What's skill got to do with it? Vehicle automation and driver mental workload
Previous research has found that vehicle automation systems can reduce driver mental workload, with implications for attentional resources that can be detrimental to performance. The present paper considers how the development of automaticity within the driving task may influence performance in underload situations. Driver skill and vehicle automation were manipulated in a driving simulator, with four levels of each variable. Mental workload was assessed using a secondary task measure and eye movements were recorded to infer attentional capacity. The effects of automation on driver mental workload were quite robust across skill levels, but the most intriguing findings were from the eye movement data. It was found that, with little exception, attentional capacity and mental workload were directly related at all levels of driver skill, consistent with earlier studies. The results are discussed with reference to applied theories of cognition and the design of automation.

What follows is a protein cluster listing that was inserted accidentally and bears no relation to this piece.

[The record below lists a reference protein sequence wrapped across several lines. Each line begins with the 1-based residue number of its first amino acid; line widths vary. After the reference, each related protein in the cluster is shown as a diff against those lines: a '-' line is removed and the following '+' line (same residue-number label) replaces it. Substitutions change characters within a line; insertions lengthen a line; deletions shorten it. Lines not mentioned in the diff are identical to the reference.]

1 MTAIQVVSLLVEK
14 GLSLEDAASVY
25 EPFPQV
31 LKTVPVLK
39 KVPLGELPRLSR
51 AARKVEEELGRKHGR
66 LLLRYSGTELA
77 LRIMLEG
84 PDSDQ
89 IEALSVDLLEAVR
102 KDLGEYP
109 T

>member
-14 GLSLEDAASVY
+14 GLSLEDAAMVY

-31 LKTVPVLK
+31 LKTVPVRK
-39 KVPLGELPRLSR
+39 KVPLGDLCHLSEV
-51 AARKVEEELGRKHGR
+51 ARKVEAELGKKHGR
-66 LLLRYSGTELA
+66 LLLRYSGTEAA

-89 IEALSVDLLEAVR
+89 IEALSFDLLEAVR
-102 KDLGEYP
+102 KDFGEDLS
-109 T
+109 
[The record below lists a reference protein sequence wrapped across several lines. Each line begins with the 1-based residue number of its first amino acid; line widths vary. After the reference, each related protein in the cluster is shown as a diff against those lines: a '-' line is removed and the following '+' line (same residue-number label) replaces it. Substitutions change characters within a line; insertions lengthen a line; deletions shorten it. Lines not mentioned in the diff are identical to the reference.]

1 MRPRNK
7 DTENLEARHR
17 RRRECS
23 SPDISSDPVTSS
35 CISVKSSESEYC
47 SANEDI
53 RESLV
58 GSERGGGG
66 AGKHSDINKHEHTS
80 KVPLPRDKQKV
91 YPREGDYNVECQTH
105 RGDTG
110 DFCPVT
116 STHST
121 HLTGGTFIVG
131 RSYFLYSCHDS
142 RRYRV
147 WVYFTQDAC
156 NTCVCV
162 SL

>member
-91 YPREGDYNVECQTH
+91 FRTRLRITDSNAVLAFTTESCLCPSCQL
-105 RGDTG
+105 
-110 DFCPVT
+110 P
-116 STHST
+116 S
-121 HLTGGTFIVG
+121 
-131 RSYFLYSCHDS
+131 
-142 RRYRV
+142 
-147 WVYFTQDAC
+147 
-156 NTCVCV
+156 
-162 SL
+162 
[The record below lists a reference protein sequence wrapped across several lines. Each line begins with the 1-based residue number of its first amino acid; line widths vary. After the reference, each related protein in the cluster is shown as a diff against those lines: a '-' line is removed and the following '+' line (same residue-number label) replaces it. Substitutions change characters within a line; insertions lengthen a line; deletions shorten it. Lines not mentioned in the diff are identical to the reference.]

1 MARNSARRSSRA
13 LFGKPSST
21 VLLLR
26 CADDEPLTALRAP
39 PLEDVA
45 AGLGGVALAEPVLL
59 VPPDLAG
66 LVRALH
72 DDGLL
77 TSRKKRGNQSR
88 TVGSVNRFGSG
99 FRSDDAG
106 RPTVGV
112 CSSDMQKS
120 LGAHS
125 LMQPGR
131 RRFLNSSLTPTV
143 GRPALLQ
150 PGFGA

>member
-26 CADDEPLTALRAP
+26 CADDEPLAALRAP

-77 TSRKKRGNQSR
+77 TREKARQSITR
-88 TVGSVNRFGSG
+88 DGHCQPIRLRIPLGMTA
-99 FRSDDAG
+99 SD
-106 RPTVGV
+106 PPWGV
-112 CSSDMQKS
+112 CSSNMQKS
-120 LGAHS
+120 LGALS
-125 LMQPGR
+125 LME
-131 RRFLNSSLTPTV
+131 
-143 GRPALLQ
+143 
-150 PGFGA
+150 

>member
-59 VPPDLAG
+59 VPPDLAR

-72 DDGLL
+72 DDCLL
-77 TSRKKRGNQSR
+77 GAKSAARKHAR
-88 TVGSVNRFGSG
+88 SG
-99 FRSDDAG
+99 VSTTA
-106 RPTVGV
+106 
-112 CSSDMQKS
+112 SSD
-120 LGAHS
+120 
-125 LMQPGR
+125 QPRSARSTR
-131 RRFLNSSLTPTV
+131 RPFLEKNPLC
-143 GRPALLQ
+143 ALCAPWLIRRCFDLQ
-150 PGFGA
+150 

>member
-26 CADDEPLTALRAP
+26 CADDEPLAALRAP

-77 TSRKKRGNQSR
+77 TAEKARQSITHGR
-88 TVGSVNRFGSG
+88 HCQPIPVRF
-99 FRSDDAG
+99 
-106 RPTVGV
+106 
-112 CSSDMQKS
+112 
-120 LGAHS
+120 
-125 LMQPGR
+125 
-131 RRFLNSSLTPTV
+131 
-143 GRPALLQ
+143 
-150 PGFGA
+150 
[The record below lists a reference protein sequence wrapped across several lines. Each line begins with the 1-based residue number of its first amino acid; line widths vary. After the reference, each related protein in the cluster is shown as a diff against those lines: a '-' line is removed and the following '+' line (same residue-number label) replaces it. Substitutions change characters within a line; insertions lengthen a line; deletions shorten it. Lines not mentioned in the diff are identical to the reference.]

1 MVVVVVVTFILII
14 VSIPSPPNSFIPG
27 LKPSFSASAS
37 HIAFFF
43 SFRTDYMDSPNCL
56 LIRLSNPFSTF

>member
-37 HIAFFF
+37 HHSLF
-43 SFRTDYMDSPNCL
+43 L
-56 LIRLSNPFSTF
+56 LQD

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Document Type: Research Article
Publication date: August 1, 2007